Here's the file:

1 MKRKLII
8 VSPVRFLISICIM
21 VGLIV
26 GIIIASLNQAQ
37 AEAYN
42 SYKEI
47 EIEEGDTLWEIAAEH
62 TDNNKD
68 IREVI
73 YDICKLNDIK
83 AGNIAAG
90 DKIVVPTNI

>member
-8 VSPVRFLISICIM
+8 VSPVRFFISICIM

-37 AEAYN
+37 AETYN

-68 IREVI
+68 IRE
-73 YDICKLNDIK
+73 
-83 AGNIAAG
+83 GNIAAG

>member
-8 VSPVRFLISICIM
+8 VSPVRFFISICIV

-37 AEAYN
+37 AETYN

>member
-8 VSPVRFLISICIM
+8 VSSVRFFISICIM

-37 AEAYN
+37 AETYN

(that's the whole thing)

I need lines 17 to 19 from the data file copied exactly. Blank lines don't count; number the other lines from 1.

+37 AETYN

-68 IREVI
+68 IRE